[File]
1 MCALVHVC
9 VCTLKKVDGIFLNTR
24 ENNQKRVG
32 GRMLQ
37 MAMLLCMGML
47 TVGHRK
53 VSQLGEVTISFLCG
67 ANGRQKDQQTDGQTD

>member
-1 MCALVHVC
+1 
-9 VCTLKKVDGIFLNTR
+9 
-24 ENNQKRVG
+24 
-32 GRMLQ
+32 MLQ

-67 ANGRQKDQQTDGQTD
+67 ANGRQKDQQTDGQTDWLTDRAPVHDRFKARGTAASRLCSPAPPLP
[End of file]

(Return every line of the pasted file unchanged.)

1 MCALVHVC
9 VCTLKKVDGIFLNTR
24 ENNQKRVG
32 GRMLQ
37 MAMLLCMGML
47 TVGHRK
53 VSQLGEVTISFLCG
67 ANGRQKDQQTDGQTD

>member
-1 MCALVHVC
+1 
-9 VCTLKKVDGIFLNTR
+9 
-24 ENNQKRVG
+24 
-32 GRMLQ
+32 MLQ

-67 ANGRQKDQQTDGQTD
+67 ANGRQKDQQTDGQTDWLTDRAPVHDRFKARGTAASRLCSPAPPLP